Piaget, Kohlberg and Vygotsky
- Piaget’s Theory
- Views on Moral Development
- Lawrence Kohlberg
- Lev S. Vygotsky
- Social Formation of Mind
- Zone of Proximal Development
- Comparison of Piaget and Vygotsky
- Comparison of Piaget and Kohlberg
Piaget, Kohlberg and Vygotsky Syllabus and Study Material
Jean Piaget: Jean Piaget was a developmental psychologist who was born in Switzerland in 1896. Piaget, is famous for his theories of child development, particularly his theory of cognitive development. He proposed a stage theory of development, which linked the interaction between cognitive and biological development in children.
Piaget’s Theory: Four Periods of Cognitive Development
The Sensorimotor Period: Birth to Two Years
- Stage one: First month of life, Reflexes; Random uncoordinated movements.
- Stage two: age 1 to 4 months, Accommodation and assimilation Begin.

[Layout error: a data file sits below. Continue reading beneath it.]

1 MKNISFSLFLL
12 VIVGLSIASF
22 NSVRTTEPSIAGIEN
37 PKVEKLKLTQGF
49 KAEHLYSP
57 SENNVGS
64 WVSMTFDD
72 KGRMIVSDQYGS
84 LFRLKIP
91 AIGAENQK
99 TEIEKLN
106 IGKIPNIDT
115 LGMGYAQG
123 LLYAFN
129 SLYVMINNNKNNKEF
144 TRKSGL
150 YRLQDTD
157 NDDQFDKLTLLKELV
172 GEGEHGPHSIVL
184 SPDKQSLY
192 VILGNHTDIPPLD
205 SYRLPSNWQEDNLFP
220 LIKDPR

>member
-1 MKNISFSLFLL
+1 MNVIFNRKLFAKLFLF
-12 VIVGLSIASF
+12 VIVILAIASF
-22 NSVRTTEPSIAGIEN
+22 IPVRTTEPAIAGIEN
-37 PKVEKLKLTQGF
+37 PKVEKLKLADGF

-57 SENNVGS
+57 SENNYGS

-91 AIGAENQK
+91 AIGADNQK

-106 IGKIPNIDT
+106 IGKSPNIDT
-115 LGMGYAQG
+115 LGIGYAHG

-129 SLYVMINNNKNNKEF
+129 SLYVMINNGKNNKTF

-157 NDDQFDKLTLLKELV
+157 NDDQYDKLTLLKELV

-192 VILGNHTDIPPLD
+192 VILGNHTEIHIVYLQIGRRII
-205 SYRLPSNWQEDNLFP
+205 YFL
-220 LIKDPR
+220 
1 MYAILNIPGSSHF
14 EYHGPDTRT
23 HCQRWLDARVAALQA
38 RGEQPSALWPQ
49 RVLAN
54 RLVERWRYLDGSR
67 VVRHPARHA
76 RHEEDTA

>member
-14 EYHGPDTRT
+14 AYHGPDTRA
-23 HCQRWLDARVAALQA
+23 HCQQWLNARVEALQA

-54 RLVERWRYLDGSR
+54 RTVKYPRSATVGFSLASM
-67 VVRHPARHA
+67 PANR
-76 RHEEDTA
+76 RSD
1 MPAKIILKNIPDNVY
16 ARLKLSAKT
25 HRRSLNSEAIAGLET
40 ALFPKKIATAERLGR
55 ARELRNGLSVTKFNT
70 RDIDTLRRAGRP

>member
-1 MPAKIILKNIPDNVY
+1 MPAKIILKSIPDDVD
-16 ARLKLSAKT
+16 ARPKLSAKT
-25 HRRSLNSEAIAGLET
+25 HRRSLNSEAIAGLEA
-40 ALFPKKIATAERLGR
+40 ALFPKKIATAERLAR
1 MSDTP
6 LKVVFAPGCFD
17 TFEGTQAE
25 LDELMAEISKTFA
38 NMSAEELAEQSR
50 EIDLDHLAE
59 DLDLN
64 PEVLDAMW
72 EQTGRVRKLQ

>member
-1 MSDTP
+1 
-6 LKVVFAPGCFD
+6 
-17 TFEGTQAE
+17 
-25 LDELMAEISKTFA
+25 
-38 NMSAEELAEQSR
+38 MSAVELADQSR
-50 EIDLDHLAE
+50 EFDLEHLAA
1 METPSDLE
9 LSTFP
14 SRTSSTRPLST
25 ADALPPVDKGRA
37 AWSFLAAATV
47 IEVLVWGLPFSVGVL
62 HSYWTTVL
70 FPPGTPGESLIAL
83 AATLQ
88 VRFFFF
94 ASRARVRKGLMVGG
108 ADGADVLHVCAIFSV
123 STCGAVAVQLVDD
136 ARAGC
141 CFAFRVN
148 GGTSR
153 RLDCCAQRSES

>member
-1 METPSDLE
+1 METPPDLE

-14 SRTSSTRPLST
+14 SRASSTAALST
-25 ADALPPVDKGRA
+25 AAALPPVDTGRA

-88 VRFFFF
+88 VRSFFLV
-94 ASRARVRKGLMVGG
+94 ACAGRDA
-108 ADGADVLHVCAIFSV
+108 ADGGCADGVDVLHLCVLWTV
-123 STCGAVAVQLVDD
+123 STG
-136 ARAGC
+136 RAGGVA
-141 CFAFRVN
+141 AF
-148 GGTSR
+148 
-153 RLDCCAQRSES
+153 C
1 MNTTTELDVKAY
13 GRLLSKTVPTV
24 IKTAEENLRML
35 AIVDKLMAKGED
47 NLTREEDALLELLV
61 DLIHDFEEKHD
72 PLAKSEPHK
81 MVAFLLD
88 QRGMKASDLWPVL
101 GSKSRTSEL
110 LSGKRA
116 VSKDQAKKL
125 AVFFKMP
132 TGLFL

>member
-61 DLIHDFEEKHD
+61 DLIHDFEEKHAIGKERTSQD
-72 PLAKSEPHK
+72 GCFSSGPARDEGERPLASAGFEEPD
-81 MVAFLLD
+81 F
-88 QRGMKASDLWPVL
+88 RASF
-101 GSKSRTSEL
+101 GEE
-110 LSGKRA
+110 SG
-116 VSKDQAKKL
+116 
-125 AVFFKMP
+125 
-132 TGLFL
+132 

- Stage three: age 4 to 8 months, Cause and effect is discovered.
- Stage four: age 8 to 12 months, Idea of “permanence” and future is discovered;
Experimentation begins,- Independence and independent goal Setting begin.
- Stage five: age 12 to 18 months
- imitation begins;
- experimentation accelerates.
- Stage six: age 18 to 24 months
- memory and thought begin;
- Problem solving begins;
- Independence develops into sense of self as individual.
- The Preoperational Period : Two to Seven Years
- imagining thinking begins,
- imaginative and egocentric logic begin,
- vocabulary develops from 200 to 2000 words,
- literal and limited interpretation of language develops and becomes more sophisticated through constant questioning.
- The Concrete Operational Period : Seven to Eleven Years
- understanding of conservation and reversibility begins;
- understanding of sets begins;
- decentration is used in reasoning;
- imagination is replaced with addiction to literal fact;
- experimentation is replaced with a desire for simplicity, rules, and order;
- visual problems are solved better than verbal problems.
- Formal Operations : Eleven to Sixteen Years
- ability to think abstractly develops;
- formal logic is used scientifically;
- ability for introspection develops;
- assumption of adult roles begins;
- awareness of and concern about society and one’s role in if begin;